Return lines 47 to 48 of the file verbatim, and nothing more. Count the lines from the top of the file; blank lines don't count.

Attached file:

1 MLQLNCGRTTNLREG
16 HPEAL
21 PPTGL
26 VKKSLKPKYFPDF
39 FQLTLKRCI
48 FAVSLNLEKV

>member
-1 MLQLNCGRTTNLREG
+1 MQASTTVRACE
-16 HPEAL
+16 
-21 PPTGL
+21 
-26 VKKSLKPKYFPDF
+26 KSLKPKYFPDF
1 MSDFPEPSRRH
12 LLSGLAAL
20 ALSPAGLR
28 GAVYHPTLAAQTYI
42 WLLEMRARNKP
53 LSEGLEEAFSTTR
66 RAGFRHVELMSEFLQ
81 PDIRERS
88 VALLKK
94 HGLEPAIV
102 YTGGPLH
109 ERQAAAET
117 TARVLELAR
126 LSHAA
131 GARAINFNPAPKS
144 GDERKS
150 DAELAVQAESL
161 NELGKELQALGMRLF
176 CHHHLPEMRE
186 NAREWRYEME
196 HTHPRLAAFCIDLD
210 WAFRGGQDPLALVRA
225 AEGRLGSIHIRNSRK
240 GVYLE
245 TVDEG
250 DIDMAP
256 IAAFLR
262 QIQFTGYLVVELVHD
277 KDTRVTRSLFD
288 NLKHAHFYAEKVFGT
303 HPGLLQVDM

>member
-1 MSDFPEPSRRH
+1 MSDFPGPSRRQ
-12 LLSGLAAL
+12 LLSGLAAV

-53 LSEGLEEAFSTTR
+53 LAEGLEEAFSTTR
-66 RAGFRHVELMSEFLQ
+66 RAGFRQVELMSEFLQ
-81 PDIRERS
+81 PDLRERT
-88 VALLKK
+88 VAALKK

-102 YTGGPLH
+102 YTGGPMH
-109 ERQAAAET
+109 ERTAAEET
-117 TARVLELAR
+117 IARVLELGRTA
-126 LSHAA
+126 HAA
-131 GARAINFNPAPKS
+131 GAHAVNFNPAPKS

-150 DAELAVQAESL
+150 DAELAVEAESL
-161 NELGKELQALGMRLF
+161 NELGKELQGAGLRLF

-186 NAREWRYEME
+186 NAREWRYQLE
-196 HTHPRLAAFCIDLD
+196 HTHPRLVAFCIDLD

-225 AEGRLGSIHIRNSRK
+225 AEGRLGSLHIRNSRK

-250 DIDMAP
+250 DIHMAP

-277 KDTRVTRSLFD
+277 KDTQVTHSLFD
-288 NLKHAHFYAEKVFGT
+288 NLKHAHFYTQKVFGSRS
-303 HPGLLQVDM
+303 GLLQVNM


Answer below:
>member
-1 MSDFPEPSRRH